The L.A. Times takes a smart tack on the General Motors IPO story, reporting that it shows how Wall Street is up to old tricks.

The thing is, both GM and Wall Street owe their very existence to the taxpayers. We bailed them out, else they’d now both be relics.

So you’d hope the Street might show a little more sensitivity toward the average investor when one of its “hottest initial public offerings” of the year, as the LAT says, happens to be a bailout special. Nope:

That’s because most Americans won’t have access to the new shares of the Detroit automaker. And many of those who do are likely to be well-heeled customers at big Wall Street firms.

The situation is not much of a surprise on Wall Street, where little guys often are shut out of deals, especially coveted ones where demand far outstrips supply and where fast-rising prices usually provide quick profits to anyone getting IPO shares.

The LAT reports that the retail component of this IPO will actually be a bit higher than the average IPO. But this one obviously isn’t average:

Underwriters are expected to allocate about 20% of the shares to so-called retail investors, more than the 15% that’s normal in IPOs, said Scott Sweet, senior managing partner at IPO Boutique.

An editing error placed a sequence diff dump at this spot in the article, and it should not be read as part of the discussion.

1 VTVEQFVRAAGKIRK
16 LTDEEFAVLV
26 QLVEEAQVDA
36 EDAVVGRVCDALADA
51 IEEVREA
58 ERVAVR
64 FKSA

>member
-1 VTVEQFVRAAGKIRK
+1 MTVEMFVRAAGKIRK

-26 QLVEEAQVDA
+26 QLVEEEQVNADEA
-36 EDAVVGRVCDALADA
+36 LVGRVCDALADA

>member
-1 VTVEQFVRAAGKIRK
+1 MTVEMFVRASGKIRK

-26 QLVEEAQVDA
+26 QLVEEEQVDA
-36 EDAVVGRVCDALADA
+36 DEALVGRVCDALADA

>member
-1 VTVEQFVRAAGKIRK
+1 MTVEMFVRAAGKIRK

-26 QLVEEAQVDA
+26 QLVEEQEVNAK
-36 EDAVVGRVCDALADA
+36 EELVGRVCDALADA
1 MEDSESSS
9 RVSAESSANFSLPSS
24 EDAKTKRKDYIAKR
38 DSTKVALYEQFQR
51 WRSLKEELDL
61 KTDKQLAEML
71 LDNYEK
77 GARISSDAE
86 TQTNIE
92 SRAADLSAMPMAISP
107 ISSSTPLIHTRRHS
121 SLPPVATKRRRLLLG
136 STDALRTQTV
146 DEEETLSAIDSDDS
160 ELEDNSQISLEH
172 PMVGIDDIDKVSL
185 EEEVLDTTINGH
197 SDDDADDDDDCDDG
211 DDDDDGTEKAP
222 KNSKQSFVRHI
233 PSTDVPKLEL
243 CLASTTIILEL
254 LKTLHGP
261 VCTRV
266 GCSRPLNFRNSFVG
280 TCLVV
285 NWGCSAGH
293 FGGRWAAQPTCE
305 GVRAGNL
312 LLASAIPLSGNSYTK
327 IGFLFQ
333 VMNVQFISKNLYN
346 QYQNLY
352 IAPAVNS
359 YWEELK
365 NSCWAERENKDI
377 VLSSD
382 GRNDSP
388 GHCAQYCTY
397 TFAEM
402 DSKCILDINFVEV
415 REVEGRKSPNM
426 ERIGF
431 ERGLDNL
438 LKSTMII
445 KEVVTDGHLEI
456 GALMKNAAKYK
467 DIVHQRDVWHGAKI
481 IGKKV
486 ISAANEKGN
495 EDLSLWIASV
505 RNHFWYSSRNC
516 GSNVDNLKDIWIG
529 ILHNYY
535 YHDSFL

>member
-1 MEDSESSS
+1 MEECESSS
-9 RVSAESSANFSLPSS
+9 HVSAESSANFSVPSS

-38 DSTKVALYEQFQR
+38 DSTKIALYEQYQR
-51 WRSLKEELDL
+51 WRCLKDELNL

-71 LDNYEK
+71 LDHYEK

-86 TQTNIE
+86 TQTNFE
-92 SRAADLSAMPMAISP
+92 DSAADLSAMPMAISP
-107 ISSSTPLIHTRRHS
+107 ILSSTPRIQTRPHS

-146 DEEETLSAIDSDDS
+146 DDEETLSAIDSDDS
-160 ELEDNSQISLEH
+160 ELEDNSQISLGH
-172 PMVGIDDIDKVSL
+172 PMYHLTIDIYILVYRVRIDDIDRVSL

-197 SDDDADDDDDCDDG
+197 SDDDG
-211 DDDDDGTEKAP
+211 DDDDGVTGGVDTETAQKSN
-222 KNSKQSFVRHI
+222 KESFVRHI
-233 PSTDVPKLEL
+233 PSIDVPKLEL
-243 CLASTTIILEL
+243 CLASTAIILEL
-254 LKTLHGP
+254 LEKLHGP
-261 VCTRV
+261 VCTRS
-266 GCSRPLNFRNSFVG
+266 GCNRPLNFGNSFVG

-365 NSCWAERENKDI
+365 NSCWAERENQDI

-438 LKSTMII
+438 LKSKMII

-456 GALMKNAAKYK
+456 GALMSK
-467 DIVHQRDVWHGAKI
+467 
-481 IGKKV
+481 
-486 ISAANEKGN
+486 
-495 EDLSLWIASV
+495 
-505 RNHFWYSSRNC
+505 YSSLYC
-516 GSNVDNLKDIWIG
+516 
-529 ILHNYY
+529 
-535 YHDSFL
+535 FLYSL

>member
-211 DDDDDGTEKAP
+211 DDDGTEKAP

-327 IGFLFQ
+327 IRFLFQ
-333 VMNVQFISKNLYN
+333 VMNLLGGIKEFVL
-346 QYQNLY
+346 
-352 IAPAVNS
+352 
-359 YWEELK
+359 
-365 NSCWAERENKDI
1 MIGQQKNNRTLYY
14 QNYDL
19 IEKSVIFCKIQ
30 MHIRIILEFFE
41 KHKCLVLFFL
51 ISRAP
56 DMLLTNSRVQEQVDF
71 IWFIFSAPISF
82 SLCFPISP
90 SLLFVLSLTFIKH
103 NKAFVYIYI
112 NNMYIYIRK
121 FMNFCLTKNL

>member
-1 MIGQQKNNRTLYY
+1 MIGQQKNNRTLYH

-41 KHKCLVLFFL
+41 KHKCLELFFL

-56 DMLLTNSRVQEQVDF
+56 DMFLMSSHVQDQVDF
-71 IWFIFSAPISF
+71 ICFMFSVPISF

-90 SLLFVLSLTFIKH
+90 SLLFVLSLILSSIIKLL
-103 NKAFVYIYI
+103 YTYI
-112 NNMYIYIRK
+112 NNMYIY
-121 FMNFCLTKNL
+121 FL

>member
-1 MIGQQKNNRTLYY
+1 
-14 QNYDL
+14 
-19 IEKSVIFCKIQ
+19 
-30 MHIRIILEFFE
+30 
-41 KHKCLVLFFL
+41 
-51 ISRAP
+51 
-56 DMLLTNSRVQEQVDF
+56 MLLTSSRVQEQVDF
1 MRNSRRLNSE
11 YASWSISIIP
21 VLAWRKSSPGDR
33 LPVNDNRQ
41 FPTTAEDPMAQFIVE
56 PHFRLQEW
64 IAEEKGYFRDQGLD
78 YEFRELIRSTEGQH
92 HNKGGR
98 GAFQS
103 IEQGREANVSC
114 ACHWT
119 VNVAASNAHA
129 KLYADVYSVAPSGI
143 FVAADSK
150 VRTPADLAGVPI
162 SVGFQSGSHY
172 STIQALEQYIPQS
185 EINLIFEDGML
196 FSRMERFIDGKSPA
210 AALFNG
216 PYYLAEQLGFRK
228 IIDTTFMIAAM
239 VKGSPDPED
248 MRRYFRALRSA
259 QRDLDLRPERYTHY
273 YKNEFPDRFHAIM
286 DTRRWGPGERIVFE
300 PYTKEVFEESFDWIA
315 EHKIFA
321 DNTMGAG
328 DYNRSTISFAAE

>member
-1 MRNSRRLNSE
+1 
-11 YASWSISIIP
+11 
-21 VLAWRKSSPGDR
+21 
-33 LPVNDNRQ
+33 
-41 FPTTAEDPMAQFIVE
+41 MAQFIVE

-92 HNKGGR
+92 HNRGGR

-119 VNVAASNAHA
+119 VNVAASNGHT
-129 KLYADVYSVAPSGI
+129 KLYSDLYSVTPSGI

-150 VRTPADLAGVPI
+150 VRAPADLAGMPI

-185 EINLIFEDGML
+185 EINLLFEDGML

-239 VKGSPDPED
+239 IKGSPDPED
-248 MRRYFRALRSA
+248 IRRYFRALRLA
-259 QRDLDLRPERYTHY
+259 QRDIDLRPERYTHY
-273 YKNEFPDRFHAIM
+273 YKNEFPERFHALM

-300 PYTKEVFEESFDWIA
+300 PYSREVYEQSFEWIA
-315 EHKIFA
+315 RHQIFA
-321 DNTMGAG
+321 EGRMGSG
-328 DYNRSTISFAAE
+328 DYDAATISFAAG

However, Sweet said, there were rumors last week that as much as 30% of the deal would go to individuals before demand rose among large institutional investors, forcing the retail amount to be scaled back.

And while the expected price has risen a bit with demand, it’s unclear that it’s risen enough:

“The brokers are going to get far less than they could possibly place, and they’re going to cherry-pick their best clients and reward them for their previous business,” he said.

Seems like the price isn’t high enough then, no?

It’s really too bad here that the Obama administration didn’t make a statement here by shunning Wall Street and going with an auction model a la Google.

I’m sure the thought never crossed its mind.

The big problem for Wall Street with this is that taxpayers will get paid back at the price Wall Street sets the IPO. If it hands off special access to its cronies, lowballs the price so they can lock in free gains, and shares jump, say 30 percent in week one, that’s effecitvely money coming out of taxpayers’ pockets, and the Street is going to have another nasty political problem on its hands.

It’s worth watching this one closely. Excellent work by the LAT on the pre-game.

Ryan Chittum is a former Wall Street Journal reporter, and deputy editor of The Audit, CJR's business section. If you see notable business journalism, give him a heads-up at rc2538@columbia.edu.